Miami-Dade County Public School Board Kicks Off LGBTQ Month at Fiery, Proud Boy-Filled Reunion

Parents and community members exchanged blows during a spirited six-hour Florida school board meeting on Wednesday night that ended with officials voting against a resolution that would make October the month of the LGBTQ history.

The Miami-Dade school board meeting was heated, with supporters pointing to the decades of discrimination LGBTQ members faced, including during the Holocaust, and critics decrying the measure as “satanic doctrine.” Even the far-right Proud Boys have come forward to express their disgust at the proposal, the Miami Herald reported.

The district had already passed an initiative last year recognizing October as LGBTQ History Month. This year’s resolution overhauled that plan by adding key Supreme Court decisions affecting the LGBTQ community to the Grade 12 curriculum. This proposal failed in an 8-1 school board vote.

“LGBTQ is American history,” said Karry Faith, parent of two Miami-Dade County public system students and Miami-Dade County APE Board Resolution Chair.

“National PTA is “committed to creating innovative curricula…that support[s] culturally appropriate teaching and learning…so that the history of all students, including…LGBTQ groups, is accurately represented and taught,” Faith said, citing a statement from the National PTA regarding inclusivity in schools. “PTA also believes that “classrooms that celebrate diverse histories…remove existing barriers and create supportive and inclusive schools that encourage students to grow and learn in the safest and most nurturing spaces possible.”

Lucia Baez Geller was the only board member to vote in favor of Measure H-11, which would put two landmark Supreme Court cases on the Grade 12 agenda: Oberfell v. Hodges (2015), which protects same-sex marriages, and Bostock v. County of Clayton (2020), who found that employers cannot fire workers because of their LGTBQ status.

Ahead of Wednesday’s lengthy meeting, Geller said students could opt out of the social studies lesson, the Miami Herald reported. But that did nothing to stop meeting attendees debating the measure for more than three hours.

Scott Galvin, a former Miami-Dade student and current member of the North Miami Council, said he witnessed various social movements in the area over the years and insisted that the fight for LGBTQ progress should not be different.

“I was a young man in the early 80s when the Mariel boat lift started and hundreds of thousands of people started leaving an oppressive dictatorship just so they could find a better life,” he said. he declares. “The Anglo community I grew up in was so dismissive, so hateful. … We shouldn’t have tolerated this kind of bigoted thinking. And as you consider this article tonight, please keep in mind that the history of LGBT is the history of this community and of each one of us.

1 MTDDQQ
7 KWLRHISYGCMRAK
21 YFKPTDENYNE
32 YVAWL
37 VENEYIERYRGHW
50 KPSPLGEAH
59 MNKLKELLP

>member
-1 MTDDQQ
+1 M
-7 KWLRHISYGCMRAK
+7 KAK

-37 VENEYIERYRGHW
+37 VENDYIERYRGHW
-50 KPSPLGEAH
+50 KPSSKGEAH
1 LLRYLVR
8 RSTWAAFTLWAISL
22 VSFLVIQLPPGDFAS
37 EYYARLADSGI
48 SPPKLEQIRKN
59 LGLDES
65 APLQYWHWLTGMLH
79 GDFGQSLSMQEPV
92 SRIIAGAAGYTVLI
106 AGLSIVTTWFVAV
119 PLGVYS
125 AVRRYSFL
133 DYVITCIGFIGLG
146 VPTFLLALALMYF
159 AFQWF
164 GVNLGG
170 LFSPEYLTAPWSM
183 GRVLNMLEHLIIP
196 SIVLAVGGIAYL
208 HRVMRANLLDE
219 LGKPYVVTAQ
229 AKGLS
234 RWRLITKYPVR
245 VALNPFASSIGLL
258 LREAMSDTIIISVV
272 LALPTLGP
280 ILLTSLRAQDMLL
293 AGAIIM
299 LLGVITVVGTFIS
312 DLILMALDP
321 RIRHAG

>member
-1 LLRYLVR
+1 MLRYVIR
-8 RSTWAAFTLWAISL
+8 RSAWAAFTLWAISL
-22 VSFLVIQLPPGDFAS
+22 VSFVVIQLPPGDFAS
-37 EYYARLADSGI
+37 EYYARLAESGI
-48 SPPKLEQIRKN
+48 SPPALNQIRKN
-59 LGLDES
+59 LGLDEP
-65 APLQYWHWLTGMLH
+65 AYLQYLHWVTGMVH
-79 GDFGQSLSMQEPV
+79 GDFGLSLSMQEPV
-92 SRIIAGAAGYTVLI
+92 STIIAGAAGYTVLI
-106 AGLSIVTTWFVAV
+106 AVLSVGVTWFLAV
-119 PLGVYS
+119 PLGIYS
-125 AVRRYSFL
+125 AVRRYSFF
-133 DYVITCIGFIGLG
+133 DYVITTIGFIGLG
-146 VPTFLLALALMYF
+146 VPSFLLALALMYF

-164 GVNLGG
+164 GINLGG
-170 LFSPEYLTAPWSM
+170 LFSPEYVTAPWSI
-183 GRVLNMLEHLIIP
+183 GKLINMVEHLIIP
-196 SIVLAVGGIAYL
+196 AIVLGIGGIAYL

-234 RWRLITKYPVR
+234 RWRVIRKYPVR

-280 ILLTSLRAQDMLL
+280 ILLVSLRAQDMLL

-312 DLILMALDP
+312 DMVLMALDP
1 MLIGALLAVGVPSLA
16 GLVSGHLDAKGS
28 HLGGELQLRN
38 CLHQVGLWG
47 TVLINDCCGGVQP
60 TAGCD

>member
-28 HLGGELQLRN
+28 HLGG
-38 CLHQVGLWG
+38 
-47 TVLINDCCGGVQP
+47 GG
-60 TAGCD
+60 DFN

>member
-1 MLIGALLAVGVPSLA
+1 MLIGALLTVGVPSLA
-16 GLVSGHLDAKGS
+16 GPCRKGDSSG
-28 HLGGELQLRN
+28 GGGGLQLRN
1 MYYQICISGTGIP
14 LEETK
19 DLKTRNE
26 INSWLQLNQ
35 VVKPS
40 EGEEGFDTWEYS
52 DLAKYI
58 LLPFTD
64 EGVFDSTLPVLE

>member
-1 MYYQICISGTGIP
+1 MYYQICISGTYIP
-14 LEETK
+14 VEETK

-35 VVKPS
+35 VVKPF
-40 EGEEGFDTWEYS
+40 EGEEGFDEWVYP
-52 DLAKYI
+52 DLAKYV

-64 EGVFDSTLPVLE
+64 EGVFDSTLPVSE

Alberto Cairo, a professor at the University of Miami, also spoke out in favor of LGBTQ History Month and teaching about historic Supreme Court decisions, saying it “does absolutely no harm to anyone.”

“At the same time, it benefits everyone,” he said. “LGBTQ history is American history. It’s like so many other stories in this country: a story of struggles, progress, and setbacks.

He added that people who object to teaching LGBTQ history are “distorting” the truth, the same way the histories of black people and Jews in the United States have been twisted.

Several audience members noted that LGBTQ people were persecuted during the Holocaust, explaining that they were ostracized when they were asked to wear pink triangles on their attire to signify who they were.

Mental health counselor and educator Lauren Shure also addressed board members, who were seated at a table displaying a National Suicide Prevention Month banner.

“LGBTQ youth disproportionately experience discrimination, violence, which puts them at higher risk for depression, suicide, and even homelessness and substance abuse,” Shure said. “Establish LGBT[Q] History Month for Miami Dade County Public Schools provides protective factors for all young people and beyond. It sends the message that our LGBTQ communities, our neighbors, our colleagues and our youth matter, because they do.

“Having representation is important,” said Christina Ganem, president of the Gay Straight Alliance at IPrepatory Academy. “Children need to be represented. They need to know they are not alone. … Representation saves lives.

Despite a massive outpouring of support behind the measure, critics showed up in droves to rally against the initiative, according to the Herald. Some have accused it of limiting parents’ rights, being part of a “left-wing agenda” or equivalent to “satanic doctrine and satanic practice”.

Self-proclaimed taxpayer Marsha Hertig said she came forward to encourage voters to “do the right thing”.

“Don’t pass up this left-wing agenda that violates the conscious rights of students and parents of faith and their beliefs regarding … marriage and sexuality,” she told the crowded meeting.

Anthony Verdugo, founder of the Christian Family Coalition of Florida, said schools should “be neutral, objective, balanced, fair, and impartial.”

“This proposal,” he said, “infringes not only on the right to be a parent, but also on religious freedom and the protection of conscience.”

Members of the Miami Dade County Public School Board did not immediately respond to requests for comment from The Daily Beast on Thursday.

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